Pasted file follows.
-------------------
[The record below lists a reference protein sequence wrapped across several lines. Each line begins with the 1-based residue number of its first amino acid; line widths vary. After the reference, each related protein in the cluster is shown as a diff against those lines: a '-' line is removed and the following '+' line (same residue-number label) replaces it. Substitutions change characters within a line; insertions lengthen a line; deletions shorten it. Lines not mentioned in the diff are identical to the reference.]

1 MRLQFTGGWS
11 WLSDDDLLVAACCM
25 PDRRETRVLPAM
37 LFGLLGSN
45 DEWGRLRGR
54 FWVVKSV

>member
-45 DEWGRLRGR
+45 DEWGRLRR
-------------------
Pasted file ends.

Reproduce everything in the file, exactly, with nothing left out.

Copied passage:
[The record below lists a reference protein sequence wrapped across several lines. Each line begins with the 1-based residue number of its first amino acid; line widths vary. After the reference, each related protein in the cluster is shown as a diff against those lines: a '-' line is removed and the following '+' line (same residue-number label) replaces it. Substitutions change characters within a line; insertions lengthen a line; deletions shorten it. Lines not mentioned in the diff are identical to the reference.]

1 MRLQFTGGWS
11 WLSDDDLLVAACCM
25 PDRRETRVLPAM
37 LFGLLGSN
45 DEWGRLRGR
54 FWVVKSV

>member
-45 DEWGRLRGR
+45 DEWGRLRR